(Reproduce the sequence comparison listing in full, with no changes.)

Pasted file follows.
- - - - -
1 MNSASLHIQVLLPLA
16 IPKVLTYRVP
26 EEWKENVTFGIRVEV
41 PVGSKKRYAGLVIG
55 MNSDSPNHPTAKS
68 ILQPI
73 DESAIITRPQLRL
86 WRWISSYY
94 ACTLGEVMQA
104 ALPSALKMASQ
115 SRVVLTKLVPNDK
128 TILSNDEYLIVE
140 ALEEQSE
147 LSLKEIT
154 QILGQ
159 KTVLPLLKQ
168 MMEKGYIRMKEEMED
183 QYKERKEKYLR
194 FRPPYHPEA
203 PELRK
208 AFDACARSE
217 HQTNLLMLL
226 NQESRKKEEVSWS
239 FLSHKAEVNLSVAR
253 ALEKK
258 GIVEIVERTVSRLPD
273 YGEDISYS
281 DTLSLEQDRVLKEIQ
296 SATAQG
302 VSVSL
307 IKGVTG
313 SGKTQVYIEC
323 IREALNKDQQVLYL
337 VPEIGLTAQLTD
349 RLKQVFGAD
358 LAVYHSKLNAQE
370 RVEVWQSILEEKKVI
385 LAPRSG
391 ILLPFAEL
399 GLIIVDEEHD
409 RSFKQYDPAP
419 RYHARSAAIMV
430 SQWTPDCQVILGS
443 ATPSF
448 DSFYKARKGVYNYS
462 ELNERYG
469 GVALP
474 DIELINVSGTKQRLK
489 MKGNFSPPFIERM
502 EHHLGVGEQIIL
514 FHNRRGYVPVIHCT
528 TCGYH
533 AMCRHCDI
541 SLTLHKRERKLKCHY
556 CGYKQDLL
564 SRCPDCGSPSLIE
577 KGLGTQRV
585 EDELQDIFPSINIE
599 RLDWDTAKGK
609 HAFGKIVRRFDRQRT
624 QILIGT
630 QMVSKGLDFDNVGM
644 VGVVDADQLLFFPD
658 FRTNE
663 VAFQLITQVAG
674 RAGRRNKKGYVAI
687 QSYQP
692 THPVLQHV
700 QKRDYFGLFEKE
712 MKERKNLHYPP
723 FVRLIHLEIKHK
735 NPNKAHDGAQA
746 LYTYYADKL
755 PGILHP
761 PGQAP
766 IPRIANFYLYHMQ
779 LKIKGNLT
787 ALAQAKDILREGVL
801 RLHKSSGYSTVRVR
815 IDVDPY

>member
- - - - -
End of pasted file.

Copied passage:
1 MNSASLHIQVLLPLA
16 IPKVLTYRVP
26 EEWKENVTFGIRVEV
41 PVGSKKRYAGLVIG
55 MNSDSPNHPTAKS
68 ILQPI
73 DESAIITRPQLRL
86 WRWISSYY
94 ACTLGEVMQA
104 ALPSALKMASQ
115 SRVVLTKLVPNDK
128 TILSNDEYLIVE
140 ALEEQSE
147 LSLKEIT
154 QILGQ
159 KTVLPLLKQ
168 MMEKGYIRMKEEMED
183 QYKERKEKYLR
194 FRPPYHPEA
203 PELRK
208 AFDACARSE
217 HQTNLLMLL
226 NQESRKKEEVSWS
239 FLSHKAEVNLSVAR
253 ALEKK
258 GIVEIVERTVSRLPD
273 YGEDISYS
281 DTLSLEQDRVLKEIQ
296 SATAQG
302 VSVSL
307 IKGVTG
313 SGKTQVYIEC
323 IREALNKDQQVLYL
337 VPEIGLTAQLTD
349 RLKQVFGAD
358 LAVYHSKLNAQE
370 RVEVWQSILEEKKVI
385 LAPRSG
391 ILLPFAEL
399 GLIIVDEEHD
409 RSFKQYDPAP
419 RYHARSAAIMV
430 SQWTPDCQVILGS
443 ATPSF
448 DSFYKARKGVYNYS
462 ELNERYG
469 GVALP
474 DIELINVSGTKQRLK
489 MKGNFSPPFIERM
502 EHHLGVGEQIIL
514 FHNRRGYVPVIHCT
528 TCGYH
533 AMCRHCDI
541 SLTLHKRERKLKCHY
556 CGYKQDLL
564 SRCPDCGSPSLIE
577 KGLGTQRV
585 EDELQDIFPSINIE
599 RLDWDTAKGK
609 HAFGKIVRRFDRQRT
624 QILIGT
630 QMVSKGLDFDNVGM
644 VGVVDADQLLFFPD
658 FRTNE
663 VAFQLITQVAG
674 RAGRRNKKGYVAI
687 QSYQP
692 THPVLQHV
700 QKRDYFGLFEKE
712 MKERKNLHYPP
723 FVRLIHLEIKHK
735 NPNKAHDGAQA
746 LYTYYADKL
755 PGILHP
761 PGQAP
766 IPRIANFYLYHMQ
779 LKIKGNLT
787 ALAQAKDILREGVL
801 RLHKSSGYSTVRVR
815 IDVDPY

>member